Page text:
I'm single. What gives?
November 2, 2005 5:06 PM   Subscribe

I'm scared that I don't know how to start or have a stable, long-term relationship, and will end up living single the rest of my life because of it. I'm pretty comfortable with my bachelorhood, I have a great social life with many different groups, and go out several times a week. From the AxMe Masses: I could use some help troubleshooting myself. Why are all my friends continuously paired off, and I'm still single?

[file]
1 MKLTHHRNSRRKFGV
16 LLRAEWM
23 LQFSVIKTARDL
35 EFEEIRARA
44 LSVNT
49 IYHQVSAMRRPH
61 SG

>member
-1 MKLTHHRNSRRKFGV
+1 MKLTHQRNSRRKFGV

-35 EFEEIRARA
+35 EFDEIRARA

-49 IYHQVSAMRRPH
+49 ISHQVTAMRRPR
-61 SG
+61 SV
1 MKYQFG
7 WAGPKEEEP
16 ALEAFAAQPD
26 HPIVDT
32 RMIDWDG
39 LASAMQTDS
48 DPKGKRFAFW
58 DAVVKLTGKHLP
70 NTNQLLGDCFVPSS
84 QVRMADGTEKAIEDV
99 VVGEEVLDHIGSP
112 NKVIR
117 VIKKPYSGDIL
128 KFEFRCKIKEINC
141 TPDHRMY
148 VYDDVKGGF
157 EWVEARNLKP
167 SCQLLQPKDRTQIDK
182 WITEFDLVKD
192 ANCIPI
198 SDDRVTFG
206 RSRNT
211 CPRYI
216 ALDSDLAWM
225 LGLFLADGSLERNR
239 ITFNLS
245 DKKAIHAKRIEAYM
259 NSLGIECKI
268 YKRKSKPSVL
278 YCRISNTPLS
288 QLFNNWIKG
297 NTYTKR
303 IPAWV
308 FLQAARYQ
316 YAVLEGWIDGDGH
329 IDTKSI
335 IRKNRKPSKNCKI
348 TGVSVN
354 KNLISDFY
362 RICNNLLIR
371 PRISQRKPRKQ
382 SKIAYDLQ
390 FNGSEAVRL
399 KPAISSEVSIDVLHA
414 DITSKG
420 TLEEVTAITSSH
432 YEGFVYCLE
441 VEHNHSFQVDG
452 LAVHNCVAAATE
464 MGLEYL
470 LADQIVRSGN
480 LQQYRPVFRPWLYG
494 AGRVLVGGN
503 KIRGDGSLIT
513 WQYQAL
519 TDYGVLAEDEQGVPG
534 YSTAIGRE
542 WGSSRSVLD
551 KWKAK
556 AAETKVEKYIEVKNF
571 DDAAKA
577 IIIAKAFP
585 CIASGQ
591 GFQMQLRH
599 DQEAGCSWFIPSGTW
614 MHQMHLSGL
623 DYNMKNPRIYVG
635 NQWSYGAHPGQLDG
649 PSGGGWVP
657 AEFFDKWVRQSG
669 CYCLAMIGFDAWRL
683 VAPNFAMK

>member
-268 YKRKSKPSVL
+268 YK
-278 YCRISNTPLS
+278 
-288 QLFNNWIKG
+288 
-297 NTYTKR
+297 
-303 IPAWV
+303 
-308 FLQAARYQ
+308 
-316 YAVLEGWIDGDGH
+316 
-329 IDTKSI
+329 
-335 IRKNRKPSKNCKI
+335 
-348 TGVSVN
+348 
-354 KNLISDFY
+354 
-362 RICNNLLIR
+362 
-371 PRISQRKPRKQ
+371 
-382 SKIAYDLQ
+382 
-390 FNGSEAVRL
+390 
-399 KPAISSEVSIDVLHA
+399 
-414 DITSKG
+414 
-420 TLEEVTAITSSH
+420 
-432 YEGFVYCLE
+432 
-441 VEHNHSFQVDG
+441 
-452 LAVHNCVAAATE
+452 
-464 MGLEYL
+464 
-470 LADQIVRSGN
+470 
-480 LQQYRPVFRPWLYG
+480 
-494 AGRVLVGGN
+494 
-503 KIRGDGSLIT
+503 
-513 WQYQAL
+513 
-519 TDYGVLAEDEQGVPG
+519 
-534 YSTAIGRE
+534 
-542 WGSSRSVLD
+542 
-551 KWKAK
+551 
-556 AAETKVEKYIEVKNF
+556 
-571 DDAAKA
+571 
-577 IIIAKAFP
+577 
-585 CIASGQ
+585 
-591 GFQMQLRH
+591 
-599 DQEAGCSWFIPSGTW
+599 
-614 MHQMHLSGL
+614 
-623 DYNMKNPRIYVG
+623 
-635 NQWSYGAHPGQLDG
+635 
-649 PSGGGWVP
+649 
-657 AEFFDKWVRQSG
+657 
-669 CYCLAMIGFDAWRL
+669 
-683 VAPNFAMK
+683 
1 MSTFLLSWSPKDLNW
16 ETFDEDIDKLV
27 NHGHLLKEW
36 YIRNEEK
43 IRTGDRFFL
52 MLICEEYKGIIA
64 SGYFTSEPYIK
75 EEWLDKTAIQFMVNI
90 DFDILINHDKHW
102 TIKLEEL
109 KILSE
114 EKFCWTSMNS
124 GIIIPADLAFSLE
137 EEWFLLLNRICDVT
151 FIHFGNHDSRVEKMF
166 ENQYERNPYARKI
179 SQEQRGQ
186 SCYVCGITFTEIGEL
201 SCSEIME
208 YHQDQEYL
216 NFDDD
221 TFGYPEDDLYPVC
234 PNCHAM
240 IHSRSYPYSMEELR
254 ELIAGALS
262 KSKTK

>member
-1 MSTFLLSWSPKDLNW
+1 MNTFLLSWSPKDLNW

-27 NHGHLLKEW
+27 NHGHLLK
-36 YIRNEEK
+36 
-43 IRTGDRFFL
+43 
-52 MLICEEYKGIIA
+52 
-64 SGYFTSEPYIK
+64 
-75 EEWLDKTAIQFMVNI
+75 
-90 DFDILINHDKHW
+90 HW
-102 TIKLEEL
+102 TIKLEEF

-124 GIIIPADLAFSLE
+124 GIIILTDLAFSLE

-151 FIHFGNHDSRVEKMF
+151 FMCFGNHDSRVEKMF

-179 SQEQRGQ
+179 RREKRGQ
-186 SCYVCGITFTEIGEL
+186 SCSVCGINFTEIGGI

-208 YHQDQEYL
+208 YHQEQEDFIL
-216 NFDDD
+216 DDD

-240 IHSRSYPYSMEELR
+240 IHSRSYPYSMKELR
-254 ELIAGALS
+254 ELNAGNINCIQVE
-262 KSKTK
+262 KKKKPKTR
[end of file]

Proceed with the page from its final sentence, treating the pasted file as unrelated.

A little more information: I'm 25, live just outside of a decently sized city, and I work a lot. Between athletic leagues, friends that I go to house parties of/with, and friends, I've got a very active social life and I'm extremely well-known. Dating is no problem (and I prefer not to date online, btw), I date a varied group of women regularly ... just not the same ones. On the quiet evenings when I'm at home with a glass of wine and a fire, I wish there was someone there with me. But there isn't, and hasn't been regularly for about five years now. I'm pretty fulfilled as I am, but I have a feeling that developing a closer, longer-term relationship would take me further. I'm cravin' some of that kinda lovin'.